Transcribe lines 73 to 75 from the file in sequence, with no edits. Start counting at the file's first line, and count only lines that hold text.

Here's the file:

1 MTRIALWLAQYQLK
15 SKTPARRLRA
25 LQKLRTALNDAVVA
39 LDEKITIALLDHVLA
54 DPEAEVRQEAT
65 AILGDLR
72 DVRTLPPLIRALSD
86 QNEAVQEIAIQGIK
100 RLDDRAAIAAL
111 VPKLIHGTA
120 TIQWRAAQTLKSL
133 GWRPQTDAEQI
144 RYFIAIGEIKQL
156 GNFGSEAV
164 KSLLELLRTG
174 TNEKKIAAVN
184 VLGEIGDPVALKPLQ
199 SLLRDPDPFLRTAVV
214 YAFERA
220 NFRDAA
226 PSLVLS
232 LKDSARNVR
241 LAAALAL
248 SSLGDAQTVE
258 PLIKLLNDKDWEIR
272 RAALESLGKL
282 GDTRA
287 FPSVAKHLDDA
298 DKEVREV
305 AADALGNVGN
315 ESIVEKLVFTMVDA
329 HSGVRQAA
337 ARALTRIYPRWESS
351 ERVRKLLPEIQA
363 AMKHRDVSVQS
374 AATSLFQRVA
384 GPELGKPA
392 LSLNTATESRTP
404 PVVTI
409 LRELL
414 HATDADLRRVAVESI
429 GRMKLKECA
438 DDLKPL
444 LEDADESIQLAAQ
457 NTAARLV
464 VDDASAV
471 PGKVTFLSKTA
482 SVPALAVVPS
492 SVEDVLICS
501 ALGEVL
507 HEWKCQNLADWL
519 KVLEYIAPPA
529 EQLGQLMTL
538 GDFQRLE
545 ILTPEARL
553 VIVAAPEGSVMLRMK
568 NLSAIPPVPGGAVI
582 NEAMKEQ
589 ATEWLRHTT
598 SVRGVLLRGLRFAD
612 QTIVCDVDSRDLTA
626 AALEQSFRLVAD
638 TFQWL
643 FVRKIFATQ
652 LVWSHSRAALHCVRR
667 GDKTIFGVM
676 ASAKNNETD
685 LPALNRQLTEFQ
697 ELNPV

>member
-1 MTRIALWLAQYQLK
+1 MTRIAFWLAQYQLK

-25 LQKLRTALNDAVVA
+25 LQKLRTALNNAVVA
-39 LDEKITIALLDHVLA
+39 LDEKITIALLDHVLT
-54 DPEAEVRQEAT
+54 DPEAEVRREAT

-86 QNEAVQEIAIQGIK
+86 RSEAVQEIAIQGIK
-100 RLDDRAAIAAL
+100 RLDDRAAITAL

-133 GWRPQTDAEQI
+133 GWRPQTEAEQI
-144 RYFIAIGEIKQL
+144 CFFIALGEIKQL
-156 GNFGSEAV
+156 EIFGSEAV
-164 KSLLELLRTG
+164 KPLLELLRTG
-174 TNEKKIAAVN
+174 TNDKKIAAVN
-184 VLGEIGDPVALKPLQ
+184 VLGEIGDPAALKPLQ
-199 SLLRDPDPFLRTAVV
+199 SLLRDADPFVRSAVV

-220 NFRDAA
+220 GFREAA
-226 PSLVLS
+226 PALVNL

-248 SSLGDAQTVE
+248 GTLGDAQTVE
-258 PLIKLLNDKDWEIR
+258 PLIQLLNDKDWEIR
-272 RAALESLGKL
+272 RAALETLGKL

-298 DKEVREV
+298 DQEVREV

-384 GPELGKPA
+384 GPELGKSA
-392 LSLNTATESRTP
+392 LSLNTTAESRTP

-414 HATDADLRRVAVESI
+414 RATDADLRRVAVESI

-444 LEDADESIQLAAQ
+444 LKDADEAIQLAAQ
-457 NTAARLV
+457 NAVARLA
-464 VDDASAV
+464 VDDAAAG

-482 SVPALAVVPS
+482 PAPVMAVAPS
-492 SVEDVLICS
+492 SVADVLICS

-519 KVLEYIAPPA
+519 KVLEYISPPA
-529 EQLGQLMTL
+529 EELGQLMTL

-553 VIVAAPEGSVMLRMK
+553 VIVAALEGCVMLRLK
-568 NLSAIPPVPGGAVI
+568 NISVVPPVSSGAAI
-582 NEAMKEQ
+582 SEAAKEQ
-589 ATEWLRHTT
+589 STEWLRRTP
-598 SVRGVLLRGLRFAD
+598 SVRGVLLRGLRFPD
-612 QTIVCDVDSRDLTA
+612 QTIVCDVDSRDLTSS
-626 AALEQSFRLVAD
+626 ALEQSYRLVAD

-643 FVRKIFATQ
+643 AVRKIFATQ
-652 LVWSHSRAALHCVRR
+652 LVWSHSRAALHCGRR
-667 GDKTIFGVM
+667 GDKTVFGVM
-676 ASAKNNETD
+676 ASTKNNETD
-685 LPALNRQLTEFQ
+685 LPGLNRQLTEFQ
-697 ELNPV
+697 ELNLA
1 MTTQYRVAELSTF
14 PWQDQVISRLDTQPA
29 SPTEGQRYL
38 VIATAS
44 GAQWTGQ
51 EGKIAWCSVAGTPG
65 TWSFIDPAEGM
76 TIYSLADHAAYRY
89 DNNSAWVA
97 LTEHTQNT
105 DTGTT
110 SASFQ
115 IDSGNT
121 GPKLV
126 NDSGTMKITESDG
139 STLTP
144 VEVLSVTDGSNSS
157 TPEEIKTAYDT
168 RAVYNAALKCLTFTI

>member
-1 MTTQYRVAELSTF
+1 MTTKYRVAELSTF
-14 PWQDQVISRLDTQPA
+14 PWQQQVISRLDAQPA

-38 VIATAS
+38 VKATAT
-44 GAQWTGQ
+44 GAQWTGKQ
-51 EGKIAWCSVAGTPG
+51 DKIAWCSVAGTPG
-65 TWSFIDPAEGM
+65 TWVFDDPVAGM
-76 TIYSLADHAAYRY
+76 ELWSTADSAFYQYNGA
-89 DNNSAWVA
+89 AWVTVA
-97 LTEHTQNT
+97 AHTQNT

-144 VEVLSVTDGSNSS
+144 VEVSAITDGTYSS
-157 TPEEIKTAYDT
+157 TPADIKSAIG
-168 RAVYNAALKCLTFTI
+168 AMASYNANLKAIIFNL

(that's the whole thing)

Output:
-25 LQKLRTALNDAVVA
+25 LQKLRTALNNAVVA
-39 LDEKITIALLDHVLA